The Coffee Shop with the Community Events
While inviting the community in is a great way to get additional eyes on your products, services, and coffee shop, it is also a wonderful trait to be known for.
Most people are very proud of the community they live in. When a business makes a point to support and welcome in various community groups or events, they show their own pride in the community as well.
Between showing your community pride and welcoming extra eyes into your places of business, being known as “The Coffee Shop with the Community Events,” might not be such a bad thing. Here are a few gatherings you could host as a way of inviting the community into your coffee shop:
- Girl scout meetings and events
- Comedy clubs
- Poetry readings
- Town halls
Another way of showing town/city pride is by offering various local merchandise for sale in your coffee shop. This might mean selling t-shirts for your local restaurant or golf course. It might mean having local fruit or goodies for sale. It might even mean having coupons to local events on your counter.
No matter how you decide to sell local products, you are bound to not only create a positive relationship with local customers, but also with the local businesses who you are partnering with. They may even be willing to sell some of your coffee mugs or coupons in their shop in exchange.
Step Three: Write Up a Plan
You might think you are done with your homework after you complete your market research – not so fast!
Writing out a business plan is an essential step for anyone who is beginning any sort of business venture. This is where you write down all of the work you completed in your market research and share it in a clear, understandable way. Writing it all down should give you the confidence you need to take the first steps to actually turn your dream into a thriving coffee shop.
Once it is written down, it also provides you with an outline which you can follow. Rather than doing what feels right at the time, you can use all of your research to make the best decision for your business.
Finally, this document will be valuable if you need to apply for a loan to help your coffee shop start off on the right foot financially. Lenders need to see that you have thought through every scenario before they will agree to fund you. Additionally, they want to make sure your coffee shop is going to be profitable so they know they will get their money back.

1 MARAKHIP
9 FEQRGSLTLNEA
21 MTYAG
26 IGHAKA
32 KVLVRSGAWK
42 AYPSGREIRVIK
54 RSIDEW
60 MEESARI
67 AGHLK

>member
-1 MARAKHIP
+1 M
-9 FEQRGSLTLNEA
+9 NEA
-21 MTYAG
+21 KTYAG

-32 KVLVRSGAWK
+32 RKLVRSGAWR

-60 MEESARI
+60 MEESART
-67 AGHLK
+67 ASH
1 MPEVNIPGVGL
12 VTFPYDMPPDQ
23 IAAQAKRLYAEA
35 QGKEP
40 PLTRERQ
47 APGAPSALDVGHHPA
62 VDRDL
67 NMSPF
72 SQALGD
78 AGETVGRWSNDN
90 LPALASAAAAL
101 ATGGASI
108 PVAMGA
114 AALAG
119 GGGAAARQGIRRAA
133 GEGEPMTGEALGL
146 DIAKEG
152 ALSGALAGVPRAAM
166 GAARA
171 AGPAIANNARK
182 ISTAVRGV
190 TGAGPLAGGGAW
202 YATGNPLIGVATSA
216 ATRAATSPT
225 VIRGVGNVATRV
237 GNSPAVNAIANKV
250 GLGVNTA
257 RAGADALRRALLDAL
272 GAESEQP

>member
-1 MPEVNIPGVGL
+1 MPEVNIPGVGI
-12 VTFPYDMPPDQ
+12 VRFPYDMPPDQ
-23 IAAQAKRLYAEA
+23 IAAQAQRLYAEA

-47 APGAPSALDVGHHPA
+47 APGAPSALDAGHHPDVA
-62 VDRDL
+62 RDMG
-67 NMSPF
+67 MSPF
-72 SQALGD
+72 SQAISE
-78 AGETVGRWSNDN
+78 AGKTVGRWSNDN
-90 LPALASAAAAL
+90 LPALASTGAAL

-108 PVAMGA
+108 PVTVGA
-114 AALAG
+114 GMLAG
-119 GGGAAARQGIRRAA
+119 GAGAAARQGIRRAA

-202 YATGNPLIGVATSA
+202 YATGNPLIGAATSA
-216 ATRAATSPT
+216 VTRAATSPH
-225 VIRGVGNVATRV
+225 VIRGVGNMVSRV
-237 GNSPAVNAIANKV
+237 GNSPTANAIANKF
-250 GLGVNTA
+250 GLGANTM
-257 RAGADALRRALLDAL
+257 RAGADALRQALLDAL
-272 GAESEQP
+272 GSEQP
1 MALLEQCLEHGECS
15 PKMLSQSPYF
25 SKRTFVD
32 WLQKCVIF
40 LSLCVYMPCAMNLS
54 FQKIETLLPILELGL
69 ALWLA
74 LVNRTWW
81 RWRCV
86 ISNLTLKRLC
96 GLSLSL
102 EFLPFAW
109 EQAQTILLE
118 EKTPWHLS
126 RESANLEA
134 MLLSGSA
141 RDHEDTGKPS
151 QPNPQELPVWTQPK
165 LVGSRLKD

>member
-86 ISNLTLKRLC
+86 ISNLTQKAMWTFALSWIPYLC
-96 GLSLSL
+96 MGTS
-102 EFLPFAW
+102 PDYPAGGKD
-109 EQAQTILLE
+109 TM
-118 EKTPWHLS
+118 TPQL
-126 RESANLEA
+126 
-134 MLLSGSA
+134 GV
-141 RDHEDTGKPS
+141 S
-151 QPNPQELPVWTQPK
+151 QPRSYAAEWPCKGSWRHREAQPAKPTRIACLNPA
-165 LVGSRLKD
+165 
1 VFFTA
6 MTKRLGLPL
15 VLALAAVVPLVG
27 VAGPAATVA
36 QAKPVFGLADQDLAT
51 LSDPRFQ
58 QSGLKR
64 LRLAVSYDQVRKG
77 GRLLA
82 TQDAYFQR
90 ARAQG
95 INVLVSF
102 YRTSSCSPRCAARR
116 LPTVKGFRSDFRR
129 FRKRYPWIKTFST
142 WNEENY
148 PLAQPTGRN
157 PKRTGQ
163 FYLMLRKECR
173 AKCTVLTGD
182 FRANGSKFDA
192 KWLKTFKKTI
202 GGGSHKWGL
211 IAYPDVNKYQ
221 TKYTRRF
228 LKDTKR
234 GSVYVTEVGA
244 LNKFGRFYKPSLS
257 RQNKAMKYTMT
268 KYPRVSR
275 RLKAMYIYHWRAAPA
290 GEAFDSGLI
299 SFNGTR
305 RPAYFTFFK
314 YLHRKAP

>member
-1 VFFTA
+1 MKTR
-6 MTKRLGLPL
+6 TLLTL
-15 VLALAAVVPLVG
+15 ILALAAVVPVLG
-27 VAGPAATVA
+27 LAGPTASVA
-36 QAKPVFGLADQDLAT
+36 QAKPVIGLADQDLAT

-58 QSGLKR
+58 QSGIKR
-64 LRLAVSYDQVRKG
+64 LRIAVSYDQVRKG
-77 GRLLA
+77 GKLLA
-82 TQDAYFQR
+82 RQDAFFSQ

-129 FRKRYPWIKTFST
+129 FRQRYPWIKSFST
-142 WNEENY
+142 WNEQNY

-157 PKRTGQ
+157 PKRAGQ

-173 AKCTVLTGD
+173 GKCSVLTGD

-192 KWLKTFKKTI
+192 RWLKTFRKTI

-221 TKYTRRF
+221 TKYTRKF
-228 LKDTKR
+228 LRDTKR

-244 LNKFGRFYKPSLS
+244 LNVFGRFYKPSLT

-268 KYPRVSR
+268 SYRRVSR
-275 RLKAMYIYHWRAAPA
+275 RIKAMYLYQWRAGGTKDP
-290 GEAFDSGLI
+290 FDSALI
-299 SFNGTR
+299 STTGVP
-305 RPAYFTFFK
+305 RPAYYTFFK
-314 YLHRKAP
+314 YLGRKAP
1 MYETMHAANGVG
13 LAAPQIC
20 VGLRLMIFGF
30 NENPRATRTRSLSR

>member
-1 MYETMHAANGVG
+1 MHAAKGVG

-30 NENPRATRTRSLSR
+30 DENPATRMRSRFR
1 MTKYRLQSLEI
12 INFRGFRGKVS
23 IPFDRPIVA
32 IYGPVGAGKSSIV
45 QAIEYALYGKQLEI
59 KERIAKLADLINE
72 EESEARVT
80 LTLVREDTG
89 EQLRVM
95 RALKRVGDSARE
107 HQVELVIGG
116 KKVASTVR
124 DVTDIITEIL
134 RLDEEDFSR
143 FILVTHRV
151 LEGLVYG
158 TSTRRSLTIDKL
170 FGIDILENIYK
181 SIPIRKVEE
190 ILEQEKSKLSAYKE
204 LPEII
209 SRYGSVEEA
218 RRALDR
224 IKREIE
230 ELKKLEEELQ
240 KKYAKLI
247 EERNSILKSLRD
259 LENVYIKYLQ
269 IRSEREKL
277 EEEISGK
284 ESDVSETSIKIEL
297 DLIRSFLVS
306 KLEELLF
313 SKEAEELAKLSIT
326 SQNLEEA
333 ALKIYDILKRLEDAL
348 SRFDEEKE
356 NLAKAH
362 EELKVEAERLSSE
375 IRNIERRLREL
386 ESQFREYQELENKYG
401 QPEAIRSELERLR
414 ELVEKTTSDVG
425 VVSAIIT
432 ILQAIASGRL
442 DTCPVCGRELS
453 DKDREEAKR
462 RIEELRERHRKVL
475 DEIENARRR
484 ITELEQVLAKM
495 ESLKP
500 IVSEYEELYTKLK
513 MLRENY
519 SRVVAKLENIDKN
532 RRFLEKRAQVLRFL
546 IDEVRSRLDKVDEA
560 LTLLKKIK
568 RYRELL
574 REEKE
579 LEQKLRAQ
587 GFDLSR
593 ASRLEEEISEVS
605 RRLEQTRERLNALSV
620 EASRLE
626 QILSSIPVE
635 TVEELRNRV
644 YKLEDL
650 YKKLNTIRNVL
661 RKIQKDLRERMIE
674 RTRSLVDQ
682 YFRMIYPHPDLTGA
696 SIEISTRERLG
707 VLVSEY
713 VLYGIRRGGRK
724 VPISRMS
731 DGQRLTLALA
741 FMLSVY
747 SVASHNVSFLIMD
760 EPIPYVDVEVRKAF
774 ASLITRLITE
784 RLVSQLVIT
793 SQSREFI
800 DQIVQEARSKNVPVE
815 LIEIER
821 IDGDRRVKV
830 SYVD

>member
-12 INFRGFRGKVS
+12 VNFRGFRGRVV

While not everyone needs to apply for funding to get started in their business ventures, writing out a business plan is valuable for everyone who is just getting started in business.
The Business Plan Recipe
- Essential Company Data
- Company Mission
- Market Research
- Company Procedures
- Marketing Plan
Some of these topics will be addressed later in further detail. Until then, here are the basics of what you need to know:
Essential Company Data
As you might assume, you need to include the essential information for your company:
- Legal Name
- Contact Information
- Business Structure
- Company Management Set Up
Providing all of this information in an easy-to-follow format will prevent your business plan readers from getting distracted searching elsewhere for it.
Be clear about what your specialization is in this section. Develop a mission statement that you can share repeatedly and get your whole staff behind. You want this mission to be one you can both strive for and live out on the day-to-day.
We covered this in detail earlier – there is no need to report everything from your research in this section. Instead, pull out the most relevant information for anyone who may need to be convinced that there is a need for a coffee shop in your area.
Once again, this is where you convince your readers that your business is going to be profitable. Lenders want to make sure that they will make any money they lend you back, so explain thoroughly how you intend to make a profit.
If there are any policies or procedures that you want to put out there at the start of your business, this is the time to do it. Of course, you can always adjust these procedures as you learn over time. For now, make your best guess about how you will want to run certain aspects of your coffee shop: employee training, kitchen safety, opening/closing procedures, and cleaning policies.
Stay tuned for more on marketing at the end of this article. For now, know that you will need an entire section devoted to this topic.
For an even more in-depth discussion on how to write a business plan, check out our article HERE!
Who Do I Share My Business Plan With?
Because a business plan is exactly what it sounds like – the plan for your business – you need to take special care to keep it private.
You do not want just anyone to know how you intend to make money and make yourself unique in the market. If a competitor were to find it, they could steal your ideas and make them a reality in their own shops before you even have yours started. Obviously, this is not what you want.
Keep the sharing of your business plan limited to those employed in your company, including your lawyer and accountant.
You may also decide to share it with your family. It may be easier for them to support you on your new journey if they see that you have put some time and energy into mapping out your path.
Step Four: Make it Legal
This part of the process can be scary for some entrepreneurs. Legalese can be seen as complicated, intimidating, and even threatening to some who are getting started.
Do not let the fact that you do not know all of the answers right this second stop you from taking action on the steps you do understand and seeking out the answers to the next piece you need.